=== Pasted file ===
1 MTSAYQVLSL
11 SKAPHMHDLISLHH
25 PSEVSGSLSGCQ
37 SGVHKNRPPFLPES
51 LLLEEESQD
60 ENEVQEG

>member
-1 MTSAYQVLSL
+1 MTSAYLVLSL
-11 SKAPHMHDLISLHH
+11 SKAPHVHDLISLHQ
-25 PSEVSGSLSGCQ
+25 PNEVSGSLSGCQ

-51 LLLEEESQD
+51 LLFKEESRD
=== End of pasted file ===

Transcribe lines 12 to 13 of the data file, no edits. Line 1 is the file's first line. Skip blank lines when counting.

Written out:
-25 PSEVSGSLSGCQ
+25 PNEVSGSLSGCQ